Q: "Hello, measuring my dog, she is at the top of the small size range, would this allow for weight fluctuation as she’s the higher end of scale? She’s obviously not been moving much recently but that should change once she has her wheels."
A: Yes, a Small wheelchair allows for weight fluctuations between 5kg - 15kg, so your Westie will be good in this range.
Q: Hi, My GSD has dysplasia in his front legs. Do you have wheels that would suit him please?
Dogs who have got problems with their forelegs, or are front amputees, can do very well with the Quad wheelchairs. These support the whole torso and not just the hips. The front wheels act like stabilisers on a bike.
Q: "I am looking to buy a wheelchair for my French Bulldog. She has become quite wobbly on her back legs but is still relatively young, is otherwise well and so enjoys being out and about. We have been advised by our vet to think about moving her into a wheelchair, do dogs adapt well to these and what sort of attachments will we need?"
A: The wheelchairs are great for dogs that have weak back legs, they usually adapt really well to them and are soon up and running. They can get a bit tired at first because they will be doing more exercise than they are used to but they soon build up fitness. The wheelchair kit comes with everything you need but it is possible to buy different harnesses and belly supports, which might be more comfortable if your dog is going to use the wheels for many years.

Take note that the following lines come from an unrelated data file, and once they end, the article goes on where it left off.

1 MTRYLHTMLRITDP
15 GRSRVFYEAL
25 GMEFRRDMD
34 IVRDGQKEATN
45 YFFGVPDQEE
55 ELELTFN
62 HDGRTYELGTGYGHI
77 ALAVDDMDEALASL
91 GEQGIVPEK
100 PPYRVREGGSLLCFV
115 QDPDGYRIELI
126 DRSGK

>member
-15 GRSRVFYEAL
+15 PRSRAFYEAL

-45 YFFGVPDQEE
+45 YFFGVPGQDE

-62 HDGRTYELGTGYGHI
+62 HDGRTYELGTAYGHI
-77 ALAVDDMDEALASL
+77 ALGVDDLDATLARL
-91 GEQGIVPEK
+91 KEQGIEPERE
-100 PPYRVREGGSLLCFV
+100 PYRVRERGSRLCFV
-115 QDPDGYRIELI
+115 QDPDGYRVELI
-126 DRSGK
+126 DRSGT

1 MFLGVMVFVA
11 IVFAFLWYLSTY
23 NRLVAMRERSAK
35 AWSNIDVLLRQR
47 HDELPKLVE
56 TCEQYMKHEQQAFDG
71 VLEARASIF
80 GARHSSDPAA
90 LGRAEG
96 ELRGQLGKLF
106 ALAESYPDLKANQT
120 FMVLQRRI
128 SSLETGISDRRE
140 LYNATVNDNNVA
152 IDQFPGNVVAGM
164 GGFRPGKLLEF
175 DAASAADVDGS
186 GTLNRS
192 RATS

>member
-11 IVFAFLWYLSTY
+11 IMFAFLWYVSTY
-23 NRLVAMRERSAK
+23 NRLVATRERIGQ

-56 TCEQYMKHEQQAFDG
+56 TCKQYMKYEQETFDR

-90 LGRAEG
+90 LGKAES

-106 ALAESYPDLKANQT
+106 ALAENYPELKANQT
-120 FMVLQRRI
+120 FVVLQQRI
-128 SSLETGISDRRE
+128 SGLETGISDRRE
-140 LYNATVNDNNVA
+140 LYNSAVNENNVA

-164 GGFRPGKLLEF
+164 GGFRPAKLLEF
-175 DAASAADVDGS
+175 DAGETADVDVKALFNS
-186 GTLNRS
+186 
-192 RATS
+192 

Q. "Hi, I am nervous about not taking the right measurements etc for the wheelchair for my German Shepherd. Please could you give me an explanation as to what I need to do, I do need it in the simplest of terms!"
A: Please don't worry, we know it can seem overwhelming but we will talk you through it.
Firstly, we need your dog’s weight. The next measurement is their back leg length. Measure this as if they were standing normally (rather than pulling the leg out to its full extension). If they can't stand well, then it's equally easy to take the measurement with them lying down. It's from the join where their leg meets their torso (the groin) to the tip of their longest toenail. And finally, we need their ATR (armpit to rump) measurement.